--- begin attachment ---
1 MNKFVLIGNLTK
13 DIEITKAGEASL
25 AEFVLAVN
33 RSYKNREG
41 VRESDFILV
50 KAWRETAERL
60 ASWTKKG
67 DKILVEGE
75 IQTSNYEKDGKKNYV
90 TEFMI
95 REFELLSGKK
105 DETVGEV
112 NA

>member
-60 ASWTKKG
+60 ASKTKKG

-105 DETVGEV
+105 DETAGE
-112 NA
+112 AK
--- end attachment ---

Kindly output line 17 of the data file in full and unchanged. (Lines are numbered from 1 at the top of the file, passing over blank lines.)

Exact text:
-105 DETVGEV